13 months
Jul 22:
i heart paris
Jul 26:
pastry vous français?
Jul 28:
ze low down
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the final stage of the Tour de France
Paris, France; Jul 24, 2005

viva la tour

We specifically timed our visit to Paris so that it coincided with the end of the Tour de France. Every year, the last stage of this famous month-long bicycle race finishes in Paris with the riders doing several laps around the Champs d’Elysée, an extremely long double-wide street that runs from the Arc de Triomphe to the Louvre (it also has a lot of high-end shopping on it, if you have the cash).

Lance Armstrong zooming by

For the weeks prior in Portugal, we diligently caught as many race stages on TV as we could so that we’d be up-to-date. We had visions of sitting in Paris cafes with the locals all cheering and jeering the riders as the drama of the remaining stages unfolded live on television. (This, indeed, did happen quite frequently in Portugal.) But alas, when we tried to find such a place in Paris, we discovered that they’d rather watch rugby, or for that matter, anything but the Tour. The fact is that this year there are very few strong French riders, and the whole Lance Armstrong dynasty is getting a bit old. So we briefly considered heading out of the city to try and catch a few stages live, but decided that it was just too much trouble; instead, we’d take in Paris by day and catch up on the Tour on TV at night.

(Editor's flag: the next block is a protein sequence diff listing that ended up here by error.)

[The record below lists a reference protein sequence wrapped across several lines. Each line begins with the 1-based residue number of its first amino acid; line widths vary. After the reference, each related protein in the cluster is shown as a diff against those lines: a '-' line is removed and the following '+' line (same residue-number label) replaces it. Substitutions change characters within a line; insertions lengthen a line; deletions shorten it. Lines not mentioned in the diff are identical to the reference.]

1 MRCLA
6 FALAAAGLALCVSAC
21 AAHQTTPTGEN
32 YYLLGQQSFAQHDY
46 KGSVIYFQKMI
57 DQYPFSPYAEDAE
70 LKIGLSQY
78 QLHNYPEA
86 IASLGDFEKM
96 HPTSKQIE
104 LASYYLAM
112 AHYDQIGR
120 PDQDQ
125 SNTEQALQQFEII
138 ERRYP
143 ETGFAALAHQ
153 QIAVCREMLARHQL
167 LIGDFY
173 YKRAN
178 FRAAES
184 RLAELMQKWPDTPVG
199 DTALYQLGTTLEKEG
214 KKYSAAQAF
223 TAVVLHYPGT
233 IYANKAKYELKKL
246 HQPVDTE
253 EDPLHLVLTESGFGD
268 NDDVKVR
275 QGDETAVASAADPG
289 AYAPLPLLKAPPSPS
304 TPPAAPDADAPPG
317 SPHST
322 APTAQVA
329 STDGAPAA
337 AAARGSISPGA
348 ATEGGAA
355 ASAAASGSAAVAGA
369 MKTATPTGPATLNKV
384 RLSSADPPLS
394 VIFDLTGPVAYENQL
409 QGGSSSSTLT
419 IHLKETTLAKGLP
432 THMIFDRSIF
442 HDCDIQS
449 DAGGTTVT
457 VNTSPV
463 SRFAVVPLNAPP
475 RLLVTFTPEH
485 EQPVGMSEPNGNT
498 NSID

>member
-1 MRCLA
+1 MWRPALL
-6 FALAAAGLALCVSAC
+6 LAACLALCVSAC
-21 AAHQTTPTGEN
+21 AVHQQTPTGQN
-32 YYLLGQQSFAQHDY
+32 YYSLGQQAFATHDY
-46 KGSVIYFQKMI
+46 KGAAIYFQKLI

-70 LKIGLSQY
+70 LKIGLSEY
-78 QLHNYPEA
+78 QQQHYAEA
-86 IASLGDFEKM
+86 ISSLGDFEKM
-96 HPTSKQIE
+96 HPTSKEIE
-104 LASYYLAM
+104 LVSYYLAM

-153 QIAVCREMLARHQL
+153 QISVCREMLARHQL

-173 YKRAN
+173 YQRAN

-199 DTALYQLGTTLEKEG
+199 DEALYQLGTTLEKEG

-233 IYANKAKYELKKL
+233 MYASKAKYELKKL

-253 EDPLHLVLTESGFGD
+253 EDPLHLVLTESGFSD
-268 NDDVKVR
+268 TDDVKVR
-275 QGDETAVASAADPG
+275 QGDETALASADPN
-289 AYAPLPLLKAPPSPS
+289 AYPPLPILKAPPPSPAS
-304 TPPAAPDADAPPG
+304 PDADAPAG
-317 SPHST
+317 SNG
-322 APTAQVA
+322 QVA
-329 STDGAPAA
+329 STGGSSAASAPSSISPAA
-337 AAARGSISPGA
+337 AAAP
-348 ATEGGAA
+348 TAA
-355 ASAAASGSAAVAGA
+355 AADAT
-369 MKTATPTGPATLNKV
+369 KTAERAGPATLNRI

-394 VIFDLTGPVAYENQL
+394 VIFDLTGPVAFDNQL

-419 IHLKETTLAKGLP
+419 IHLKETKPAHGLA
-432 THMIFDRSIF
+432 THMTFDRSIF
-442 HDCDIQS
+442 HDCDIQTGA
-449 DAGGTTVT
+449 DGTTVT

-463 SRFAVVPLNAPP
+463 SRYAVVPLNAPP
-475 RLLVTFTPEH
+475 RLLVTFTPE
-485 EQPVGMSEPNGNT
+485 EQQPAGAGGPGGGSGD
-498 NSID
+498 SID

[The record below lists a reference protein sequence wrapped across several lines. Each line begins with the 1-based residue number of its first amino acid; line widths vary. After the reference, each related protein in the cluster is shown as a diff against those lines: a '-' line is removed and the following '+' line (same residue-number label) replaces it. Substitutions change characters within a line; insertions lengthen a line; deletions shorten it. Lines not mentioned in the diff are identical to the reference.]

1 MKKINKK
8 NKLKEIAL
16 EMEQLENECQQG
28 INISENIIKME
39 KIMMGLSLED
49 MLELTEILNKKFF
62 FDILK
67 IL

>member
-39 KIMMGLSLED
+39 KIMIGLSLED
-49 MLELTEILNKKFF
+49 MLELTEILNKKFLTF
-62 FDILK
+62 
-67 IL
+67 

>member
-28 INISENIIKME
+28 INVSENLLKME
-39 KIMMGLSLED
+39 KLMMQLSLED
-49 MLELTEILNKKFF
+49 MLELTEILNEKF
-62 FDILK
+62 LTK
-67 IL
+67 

On the last day of the Tour, we got up early and braved the rain to secure ourselves a front row position on the Champs d’Elysée to watch the conclusion of the final stage. Usually by this time, the winner of the Tour is already decided, and indeed it is going to be Lance again, but there is always a sprint finish to claim the special glory of winning the last stage. There are a lot of Americans here. And all sorts of Europeans, and surprise surprise, even a few French. It is quite an event, with updates (in French, of course) blasting out of various speakers providing race updates as the riders make their way across the countryside towards Paris. You can even watch the stage unfold on a huge-screen TV, but we elected to skip the TV in favor of our front-row vantage point.

jockeying for position near the end of the race

After what seems an eternity (really it was only about 5 hours), the riders start zooming by. It is exhilarating to watch all the colored jerseys (including Lance in yellow) fly by as the riders somehow manage to stay on the one-foot-wide strip of flat pavement at the very edge of the road (the rest of the width is cobblestone, so riding there is a bit trickier). Fortunately they do eight laps. Otherwise the experience would be frustratingly brief. Even with eight laps, it’s pretty difficult to figure out what is going on since the riders are not all on the same lap and they really are moving pretty darn fast. It turns out to be a dramatic and unexpected finish with Alexander Vinokourov from T-Mobile winning the stage, though we can’t really see it happen since we’re not at the finish line, so we’ll watch it again on TV tonight!

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